Changing America's Culture of Speed on the Roads

Speeding--exceeding the posted speed limit or traveling too fast for conditions--is epidemic on America's highways. Most drivers understand that speeding is dangerous, and most drivers feel that other speeders threaten their own personal safety. Yet most drivers speed. Speeding increases both the risk of a crash and the risk of injuries and fatalities in crashes. American culture encourages speeding. Many roads are designed for speeds higher than the posted speed limit. Cars are comfortable, quiet, insulated from the road, with speedometers recording speeds over 100 mph; drivers don't feel that they are traveling fast. Television, movies, and electronic games all promote speeding. And Americans' busy lifestyles stress that every minute counts, that in days filled with multiple appointments in different locations, we need to get from one place to the next as quickly as we can--so we speed. Current methods for controlling speeding are virtually powerless in the face of this speeding culture. So what can be dome to reduce speeding? The public's attitudes that accept and often encourage speeding must change, and at the same time speeding behavior must be reduced and stopped in locations and situations where the public knows that speeding is dangerous. Two good targets are (1) specific high-visibility locations, such as school zones, neighborhood streets where children live, highway work zones, and streets with heavy pedestrian crossing traffic and (2) extreme speeders who drive more than ten or twenty mph faster than other vehicles. Well-publicized campaigns focused on these targets, using both manned and automated enforcement methods, can begin changing public attitudes. They require vigorous local, state, and national leadership that recognizes the true role of speed in traffic crashes and injuries, makes speed a real safety priority, increases funding for speed-related programs and research, and uses leadership's "bully pulpit" to inform, encourage, and inspire America's drivers to drive at safe speeds.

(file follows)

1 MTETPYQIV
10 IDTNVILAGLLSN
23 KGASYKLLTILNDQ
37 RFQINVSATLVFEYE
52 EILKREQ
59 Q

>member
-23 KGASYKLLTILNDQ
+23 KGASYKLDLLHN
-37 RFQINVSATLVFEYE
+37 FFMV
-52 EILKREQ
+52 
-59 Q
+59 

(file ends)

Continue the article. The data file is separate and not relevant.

Language

  • English

Media Info

  • Media Type: Print
  • Features: References;
  • Pagination: pp 257-272
  • Monograph Title: Improving Traffic Safety Culture in the United States - The Journey Forward

Subject/Index Terms

Filing Info

  • Accession Number: 01051430
  • Record Type: Publication
  • Files: TRIS
  • Created Date: Jun 5 2007 1:43PM